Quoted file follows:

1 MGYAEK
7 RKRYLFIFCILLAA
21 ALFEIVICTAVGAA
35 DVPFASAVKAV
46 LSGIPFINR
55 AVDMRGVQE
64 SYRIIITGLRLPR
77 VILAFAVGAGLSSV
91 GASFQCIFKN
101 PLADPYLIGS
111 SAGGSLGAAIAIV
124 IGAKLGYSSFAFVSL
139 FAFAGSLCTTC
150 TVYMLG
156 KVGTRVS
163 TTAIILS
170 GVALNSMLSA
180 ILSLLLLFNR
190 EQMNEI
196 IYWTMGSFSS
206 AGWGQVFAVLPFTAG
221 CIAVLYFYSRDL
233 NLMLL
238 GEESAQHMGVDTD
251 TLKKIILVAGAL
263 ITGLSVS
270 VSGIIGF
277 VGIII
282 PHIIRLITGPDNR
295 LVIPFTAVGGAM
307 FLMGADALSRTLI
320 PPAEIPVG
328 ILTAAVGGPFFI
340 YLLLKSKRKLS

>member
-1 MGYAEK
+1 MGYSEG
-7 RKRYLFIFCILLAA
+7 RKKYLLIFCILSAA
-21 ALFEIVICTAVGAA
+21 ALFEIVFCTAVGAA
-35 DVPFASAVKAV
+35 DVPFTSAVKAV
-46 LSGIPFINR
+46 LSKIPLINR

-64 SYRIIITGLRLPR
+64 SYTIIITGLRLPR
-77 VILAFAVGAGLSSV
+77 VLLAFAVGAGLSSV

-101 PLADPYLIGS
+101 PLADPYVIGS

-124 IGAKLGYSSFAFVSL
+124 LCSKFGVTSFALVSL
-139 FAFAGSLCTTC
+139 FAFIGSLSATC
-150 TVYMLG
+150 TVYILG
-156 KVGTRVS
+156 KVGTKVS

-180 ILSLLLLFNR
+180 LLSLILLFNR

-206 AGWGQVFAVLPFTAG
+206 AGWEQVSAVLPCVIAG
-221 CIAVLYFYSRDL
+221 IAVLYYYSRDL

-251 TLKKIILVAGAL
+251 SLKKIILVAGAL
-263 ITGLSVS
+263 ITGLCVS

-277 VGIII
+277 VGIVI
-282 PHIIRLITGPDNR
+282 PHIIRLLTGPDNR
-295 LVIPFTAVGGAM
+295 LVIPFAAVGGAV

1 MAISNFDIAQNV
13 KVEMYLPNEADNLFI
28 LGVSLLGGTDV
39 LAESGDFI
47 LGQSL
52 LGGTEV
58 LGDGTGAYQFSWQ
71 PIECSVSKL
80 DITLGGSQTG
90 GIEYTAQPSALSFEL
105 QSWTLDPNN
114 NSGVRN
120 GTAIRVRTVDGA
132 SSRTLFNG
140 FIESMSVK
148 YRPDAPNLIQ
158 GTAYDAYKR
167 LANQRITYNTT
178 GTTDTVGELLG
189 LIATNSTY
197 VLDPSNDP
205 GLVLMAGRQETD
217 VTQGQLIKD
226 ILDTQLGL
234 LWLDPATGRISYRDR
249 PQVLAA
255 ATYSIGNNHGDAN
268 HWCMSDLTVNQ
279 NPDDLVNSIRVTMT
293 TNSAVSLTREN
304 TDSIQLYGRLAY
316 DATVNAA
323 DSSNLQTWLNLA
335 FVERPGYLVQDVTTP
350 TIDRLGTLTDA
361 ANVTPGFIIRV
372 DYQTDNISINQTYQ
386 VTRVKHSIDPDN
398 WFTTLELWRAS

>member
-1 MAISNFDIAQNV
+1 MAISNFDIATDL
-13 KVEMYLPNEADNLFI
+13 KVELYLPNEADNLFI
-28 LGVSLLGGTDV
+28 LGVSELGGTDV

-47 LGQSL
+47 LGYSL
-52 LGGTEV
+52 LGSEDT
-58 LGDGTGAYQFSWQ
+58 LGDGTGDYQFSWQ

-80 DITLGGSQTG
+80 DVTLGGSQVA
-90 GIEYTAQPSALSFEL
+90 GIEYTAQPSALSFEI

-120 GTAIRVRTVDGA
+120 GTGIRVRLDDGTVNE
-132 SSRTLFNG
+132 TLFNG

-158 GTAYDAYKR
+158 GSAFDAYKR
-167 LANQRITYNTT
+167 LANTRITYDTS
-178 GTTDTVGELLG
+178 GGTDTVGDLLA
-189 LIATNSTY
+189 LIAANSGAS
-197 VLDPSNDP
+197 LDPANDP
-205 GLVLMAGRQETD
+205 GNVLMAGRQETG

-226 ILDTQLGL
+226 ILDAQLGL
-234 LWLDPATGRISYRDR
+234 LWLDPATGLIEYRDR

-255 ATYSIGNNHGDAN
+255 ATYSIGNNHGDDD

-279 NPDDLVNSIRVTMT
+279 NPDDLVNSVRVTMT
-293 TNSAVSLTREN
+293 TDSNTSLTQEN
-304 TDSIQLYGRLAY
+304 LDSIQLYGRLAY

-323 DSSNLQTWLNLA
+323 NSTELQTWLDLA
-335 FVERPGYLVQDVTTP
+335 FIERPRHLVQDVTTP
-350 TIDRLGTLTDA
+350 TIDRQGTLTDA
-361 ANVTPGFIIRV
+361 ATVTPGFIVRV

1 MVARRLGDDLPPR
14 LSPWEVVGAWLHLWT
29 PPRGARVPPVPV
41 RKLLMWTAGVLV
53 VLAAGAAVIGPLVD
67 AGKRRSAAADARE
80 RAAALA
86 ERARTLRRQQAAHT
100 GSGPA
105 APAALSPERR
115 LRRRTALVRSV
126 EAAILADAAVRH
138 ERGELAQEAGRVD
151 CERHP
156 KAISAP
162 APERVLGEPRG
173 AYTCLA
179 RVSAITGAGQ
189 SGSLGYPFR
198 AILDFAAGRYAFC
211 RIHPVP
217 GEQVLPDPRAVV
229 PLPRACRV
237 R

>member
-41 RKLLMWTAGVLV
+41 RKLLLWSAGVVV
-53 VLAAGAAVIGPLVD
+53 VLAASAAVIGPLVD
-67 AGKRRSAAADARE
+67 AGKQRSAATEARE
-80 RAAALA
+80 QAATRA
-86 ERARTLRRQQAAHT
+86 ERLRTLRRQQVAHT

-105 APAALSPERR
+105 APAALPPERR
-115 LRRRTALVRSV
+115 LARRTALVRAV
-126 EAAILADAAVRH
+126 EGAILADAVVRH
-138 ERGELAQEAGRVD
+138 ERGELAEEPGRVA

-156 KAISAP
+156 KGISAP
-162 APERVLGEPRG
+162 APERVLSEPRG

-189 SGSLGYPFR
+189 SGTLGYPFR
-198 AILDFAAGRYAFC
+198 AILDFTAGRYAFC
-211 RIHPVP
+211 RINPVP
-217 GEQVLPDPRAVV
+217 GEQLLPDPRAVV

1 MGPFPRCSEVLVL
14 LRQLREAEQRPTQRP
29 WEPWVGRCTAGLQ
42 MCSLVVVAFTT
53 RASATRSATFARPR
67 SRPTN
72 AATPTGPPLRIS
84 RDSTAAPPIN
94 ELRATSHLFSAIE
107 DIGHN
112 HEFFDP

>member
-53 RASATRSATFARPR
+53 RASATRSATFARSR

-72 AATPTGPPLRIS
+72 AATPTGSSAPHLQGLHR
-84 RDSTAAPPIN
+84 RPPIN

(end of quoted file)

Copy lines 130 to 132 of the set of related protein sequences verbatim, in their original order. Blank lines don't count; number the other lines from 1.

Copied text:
-90 GIEYTAQPSALSFEL
+90 GIEYTAQPSALSFEI

-120 GTAIRVRTVDGA